Five St. John’s parishioners reflect on the meaning of worship for them. Their reflections continue the theme of the article “Why Worship?” on page 3 in the December Record. As you read this Q&A and the article, perhaps you too will consider the meaning of worship for you.
By Janet Johnson
Worship is a two-way conversation between God and me with prayer. Those conversations include adoration and praise, thanksgiving for the blessings I am surrounded by daily, confession of things not done right with an affirmation to fix them, and petition for the protection of others I know with immediate needs. In addition, the music, whether vocals accompanied by organ, bells, brass, guitars, or something else altogether, brings special meaning to the service and a sense of community with others present at the worship. The sermon brings an understanding of the daily lectionary or other topics for me to carry away. When Communion is a part of the worship, I come together with family, friends, and those I don’t know to the Lord’s table – a special fellowship.
I chose Episcopal worship specifically because of a statistics course. A statistics course? Let me explain. When I attended graduate school, one of the required courses was biometrics, a statistics methodology. A help session was offered at 10 a.m. every Sunday, which conflicted with the worship service of the denomination I attended at that time. I felt that I needed the statistics help session more than I needed that specific church service. I learned that the Episcopal Church just off campus offered an 8 a.m. worship service – an answer for what I was missing. I attended this service regularly, was hooked, joined, and have continued with the Episcopal Church long after the statistics course ended. The weekly worship and Book of Common Prayer brought a renewal for me never experienced before. After graduation and acceptance of my position at Virginia Tech, I met Jim who lived in the same apartment complex and happened to be a life-long Episcopalian. The rest is a 47-year history that continues to this day.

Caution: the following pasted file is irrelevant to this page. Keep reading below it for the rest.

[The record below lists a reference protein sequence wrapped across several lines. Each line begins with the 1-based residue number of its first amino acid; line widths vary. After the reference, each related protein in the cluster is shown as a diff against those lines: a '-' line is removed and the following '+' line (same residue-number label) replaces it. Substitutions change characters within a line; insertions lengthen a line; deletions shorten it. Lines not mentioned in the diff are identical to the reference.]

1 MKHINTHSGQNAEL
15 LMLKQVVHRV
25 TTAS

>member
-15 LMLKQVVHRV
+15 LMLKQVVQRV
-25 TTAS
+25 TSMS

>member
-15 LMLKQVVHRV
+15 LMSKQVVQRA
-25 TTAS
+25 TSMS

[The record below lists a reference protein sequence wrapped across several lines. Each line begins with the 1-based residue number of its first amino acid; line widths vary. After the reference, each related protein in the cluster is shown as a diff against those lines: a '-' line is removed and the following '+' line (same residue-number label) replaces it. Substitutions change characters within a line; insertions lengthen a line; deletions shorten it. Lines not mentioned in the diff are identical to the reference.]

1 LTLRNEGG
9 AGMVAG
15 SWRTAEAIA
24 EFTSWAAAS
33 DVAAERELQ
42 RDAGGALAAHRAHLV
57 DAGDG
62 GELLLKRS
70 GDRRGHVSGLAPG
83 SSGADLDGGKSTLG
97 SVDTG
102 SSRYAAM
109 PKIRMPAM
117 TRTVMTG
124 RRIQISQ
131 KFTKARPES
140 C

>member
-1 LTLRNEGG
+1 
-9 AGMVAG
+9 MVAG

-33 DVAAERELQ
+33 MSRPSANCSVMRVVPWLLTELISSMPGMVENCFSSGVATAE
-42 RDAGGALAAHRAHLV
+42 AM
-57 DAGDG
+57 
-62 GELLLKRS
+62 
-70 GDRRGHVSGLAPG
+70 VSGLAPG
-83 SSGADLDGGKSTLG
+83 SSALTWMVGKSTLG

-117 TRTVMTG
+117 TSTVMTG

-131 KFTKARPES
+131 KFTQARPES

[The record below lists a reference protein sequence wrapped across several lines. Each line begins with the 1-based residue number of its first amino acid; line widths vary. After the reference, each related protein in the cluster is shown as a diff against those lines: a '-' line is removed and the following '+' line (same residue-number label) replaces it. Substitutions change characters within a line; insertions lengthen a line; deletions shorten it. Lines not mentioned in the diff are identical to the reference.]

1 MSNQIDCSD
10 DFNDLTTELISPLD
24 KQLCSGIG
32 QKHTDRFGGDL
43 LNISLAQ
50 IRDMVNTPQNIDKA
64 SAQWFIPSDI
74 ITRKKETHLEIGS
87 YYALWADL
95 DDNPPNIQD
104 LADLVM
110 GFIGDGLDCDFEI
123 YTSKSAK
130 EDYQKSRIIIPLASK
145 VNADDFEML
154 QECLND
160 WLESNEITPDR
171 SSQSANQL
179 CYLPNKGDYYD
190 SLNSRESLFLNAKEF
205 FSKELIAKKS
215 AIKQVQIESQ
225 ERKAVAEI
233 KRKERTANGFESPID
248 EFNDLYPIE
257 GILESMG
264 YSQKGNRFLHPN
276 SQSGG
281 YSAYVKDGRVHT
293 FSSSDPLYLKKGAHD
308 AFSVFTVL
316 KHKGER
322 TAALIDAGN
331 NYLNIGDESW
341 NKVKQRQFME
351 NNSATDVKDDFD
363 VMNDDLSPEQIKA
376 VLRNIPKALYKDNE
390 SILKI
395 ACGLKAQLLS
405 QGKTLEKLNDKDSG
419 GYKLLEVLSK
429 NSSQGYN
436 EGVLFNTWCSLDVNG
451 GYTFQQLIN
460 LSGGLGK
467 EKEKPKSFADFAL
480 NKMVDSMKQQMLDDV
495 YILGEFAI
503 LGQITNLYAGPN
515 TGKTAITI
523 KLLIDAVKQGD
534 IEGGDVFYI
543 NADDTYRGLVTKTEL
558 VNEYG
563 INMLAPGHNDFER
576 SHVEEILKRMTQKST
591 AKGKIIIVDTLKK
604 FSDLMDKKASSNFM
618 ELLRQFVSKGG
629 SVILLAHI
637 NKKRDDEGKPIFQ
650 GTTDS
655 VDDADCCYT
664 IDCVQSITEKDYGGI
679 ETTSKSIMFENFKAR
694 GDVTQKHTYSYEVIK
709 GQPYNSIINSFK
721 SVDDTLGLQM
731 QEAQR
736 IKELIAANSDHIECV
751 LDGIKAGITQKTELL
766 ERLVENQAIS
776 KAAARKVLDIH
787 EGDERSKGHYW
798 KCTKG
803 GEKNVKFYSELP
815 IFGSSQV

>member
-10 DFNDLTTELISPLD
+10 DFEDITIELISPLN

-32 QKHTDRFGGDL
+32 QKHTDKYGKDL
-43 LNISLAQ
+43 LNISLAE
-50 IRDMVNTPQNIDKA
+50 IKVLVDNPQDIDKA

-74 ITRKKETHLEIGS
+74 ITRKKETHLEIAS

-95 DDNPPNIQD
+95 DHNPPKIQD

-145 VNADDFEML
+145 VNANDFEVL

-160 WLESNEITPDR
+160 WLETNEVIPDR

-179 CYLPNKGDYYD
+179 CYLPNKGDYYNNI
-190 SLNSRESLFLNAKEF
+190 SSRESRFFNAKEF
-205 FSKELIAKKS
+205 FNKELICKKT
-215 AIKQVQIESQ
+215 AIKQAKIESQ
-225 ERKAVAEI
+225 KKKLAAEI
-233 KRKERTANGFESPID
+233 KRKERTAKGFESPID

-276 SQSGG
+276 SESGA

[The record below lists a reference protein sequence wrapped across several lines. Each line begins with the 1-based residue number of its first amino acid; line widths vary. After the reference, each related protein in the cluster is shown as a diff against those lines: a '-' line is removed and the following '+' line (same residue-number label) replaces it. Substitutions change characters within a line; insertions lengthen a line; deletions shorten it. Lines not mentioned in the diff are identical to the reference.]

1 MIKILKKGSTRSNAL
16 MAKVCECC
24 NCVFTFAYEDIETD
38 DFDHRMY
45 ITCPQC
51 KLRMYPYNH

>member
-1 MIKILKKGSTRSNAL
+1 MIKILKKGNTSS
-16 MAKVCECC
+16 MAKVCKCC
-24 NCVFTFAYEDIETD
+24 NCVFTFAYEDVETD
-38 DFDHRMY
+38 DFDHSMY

Janet is a retired professor of Human Nutrition and Foods and Dean Emerita of Human Sciences and Education at Virginia Tech. Jim is retired Director of Virginia Cooperative Extension Service and was an agricultural agent in several counties before moving to Blacksburg. Jim and Janet moved from Blacksburg to Brandon Oaks in 2013 and enjoy St. John’s, the retirement community of Brandon Oaks, and easy travel by train to visit daughter, son, daughter-in-law, and 2 grandchildren in the Pennsylvania – New Jersey areas. Janet is a Sunday School teacher and Jim made the wooden crosses for our Sunday School classrooms.
By Donna Repa
I have been a regular attendee of the Gathering service for well over 10 years. Worship, and particularly the contemporary style of the Gathering, is very important to me. So much so that my husband George has often heard me say that I really hate to miss church. If possible, I like to get to church a little early so that I can pray while the Gathering Band is rehearsing. I find that the combination of contemporary music, relaxed atmosphere, and the time of day calms my mind and allows me to reach a contemplative state that is difficult for me to achieve elsewhere. To use a sports metaphor, the setting puts me “in the zone.” The sermon helps me to put life into a better perspective as does the sense of community fostered by interacting with fellow congregants during the following meal; I eat with people that were once strangers but now are considered friends. In short, worship leaves me with a sense of peace that does “pass all understanding” and rekindles my relationship with God. I leave a better person.